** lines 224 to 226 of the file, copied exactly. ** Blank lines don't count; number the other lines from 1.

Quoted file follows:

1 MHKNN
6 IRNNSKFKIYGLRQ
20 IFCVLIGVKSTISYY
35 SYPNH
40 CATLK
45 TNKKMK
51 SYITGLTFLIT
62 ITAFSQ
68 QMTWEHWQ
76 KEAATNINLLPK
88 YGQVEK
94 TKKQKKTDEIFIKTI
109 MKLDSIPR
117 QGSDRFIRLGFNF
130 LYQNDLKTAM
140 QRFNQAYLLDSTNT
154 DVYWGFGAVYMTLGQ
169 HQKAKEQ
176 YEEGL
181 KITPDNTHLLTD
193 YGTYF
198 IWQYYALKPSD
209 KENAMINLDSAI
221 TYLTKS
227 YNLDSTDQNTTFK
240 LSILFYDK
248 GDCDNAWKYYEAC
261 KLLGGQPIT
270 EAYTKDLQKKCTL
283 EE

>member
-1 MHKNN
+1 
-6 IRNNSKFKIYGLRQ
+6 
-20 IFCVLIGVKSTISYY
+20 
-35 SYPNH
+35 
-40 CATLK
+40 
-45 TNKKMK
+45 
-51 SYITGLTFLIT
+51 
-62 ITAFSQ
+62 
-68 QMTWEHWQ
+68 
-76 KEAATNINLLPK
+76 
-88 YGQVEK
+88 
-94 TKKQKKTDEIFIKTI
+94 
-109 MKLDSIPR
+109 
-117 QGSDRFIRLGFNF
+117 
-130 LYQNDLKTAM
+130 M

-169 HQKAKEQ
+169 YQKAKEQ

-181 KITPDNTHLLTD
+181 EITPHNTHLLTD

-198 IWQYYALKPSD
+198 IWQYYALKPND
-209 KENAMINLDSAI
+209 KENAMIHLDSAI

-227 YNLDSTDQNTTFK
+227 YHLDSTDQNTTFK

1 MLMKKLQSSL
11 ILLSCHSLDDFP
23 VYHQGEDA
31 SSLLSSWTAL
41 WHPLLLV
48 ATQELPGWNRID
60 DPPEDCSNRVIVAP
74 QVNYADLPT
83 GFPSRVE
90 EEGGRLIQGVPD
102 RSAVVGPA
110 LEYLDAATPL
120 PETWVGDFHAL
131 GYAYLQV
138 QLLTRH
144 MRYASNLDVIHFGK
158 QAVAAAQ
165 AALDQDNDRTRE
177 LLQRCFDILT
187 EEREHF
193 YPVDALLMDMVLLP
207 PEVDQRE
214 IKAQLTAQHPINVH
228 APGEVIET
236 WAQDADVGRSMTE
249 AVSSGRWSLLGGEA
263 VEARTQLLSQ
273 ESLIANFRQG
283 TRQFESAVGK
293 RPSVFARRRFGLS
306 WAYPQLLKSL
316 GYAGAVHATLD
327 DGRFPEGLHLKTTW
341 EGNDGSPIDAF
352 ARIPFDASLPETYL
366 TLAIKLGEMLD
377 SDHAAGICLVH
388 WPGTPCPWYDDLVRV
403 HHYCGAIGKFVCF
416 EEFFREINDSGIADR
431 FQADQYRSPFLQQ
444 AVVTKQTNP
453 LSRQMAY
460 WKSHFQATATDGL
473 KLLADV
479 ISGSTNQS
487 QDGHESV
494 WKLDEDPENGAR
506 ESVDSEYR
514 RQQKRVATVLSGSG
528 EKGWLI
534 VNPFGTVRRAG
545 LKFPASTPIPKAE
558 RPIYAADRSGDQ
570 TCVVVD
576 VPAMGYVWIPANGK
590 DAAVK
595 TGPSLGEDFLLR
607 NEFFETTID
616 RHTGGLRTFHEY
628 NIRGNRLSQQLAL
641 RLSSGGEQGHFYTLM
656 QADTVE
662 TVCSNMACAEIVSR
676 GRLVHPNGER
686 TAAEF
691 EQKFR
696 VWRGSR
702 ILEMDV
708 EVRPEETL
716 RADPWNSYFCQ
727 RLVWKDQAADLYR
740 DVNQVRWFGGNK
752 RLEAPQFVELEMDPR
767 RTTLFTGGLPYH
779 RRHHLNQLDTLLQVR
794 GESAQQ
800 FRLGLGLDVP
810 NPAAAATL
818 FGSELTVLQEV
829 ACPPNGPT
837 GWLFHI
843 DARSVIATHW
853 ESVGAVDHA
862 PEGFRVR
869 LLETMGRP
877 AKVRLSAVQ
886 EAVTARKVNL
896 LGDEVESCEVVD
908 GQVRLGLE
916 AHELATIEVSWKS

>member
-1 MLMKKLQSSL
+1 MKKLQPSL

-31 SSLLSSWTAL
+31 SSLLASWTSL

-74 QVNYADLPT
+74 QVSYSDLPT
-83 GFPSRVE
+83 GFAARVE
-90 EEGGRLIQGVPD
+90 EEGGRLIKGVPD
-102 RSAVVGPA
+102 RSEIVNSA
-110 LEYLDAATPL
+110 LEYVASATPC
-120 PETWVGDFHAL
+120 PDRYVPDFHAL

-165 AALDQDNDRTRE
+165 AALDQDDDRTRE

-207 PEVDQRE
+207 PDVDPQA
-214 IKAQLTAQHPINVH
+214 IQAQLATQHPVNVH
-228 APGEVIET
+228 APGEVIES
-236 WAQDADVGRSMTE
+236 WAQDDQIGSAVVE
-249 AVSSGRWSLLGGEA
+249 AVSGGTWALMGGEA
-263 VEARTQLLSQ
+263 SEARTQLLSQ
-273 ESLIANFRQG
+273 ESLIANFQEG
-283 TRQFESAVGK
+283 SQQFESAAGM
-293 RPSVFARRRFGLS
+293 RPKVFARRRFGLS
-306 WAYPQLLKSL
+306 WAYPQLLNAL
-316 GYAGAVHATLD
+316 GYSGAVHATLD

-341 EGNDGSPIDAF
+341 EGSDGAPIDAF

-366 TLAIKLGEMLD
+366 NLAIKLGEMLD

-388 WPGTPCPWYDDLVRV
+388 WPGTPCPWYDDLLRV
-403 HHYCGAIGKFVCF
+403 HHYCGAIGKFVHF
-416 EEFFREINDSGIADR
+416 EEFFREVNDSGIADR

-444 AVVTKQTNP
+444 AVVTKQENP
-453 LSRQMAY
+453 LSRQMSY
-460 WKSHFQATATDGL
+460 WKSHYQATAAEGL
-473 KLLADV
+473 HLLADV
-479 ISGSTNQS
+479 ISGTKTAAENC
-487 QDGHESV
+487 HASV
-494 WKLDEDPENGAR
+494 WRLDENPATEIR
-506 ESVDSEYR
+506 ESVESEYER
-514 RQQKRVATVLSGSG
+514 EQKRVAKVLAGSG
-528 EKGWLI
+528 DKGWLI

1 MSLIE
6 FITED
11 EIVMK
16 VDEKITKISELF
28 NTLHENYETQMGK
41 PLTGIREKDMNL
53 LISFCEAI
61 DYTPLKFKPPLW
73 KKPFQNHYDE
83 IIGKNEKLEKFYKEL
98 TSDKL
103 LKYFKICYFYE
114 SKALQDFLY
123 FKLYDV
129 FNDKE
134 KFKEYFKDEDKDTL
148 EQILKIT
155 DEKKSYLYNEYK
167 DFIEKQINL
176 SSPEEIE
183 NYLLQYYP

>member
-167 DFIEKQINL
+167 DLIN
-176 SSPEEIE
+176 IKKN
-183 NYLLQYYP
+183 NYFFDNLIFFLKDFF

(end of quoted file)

-487 QDGHESV
+487 HASV
-494 WKLDEDPENGAR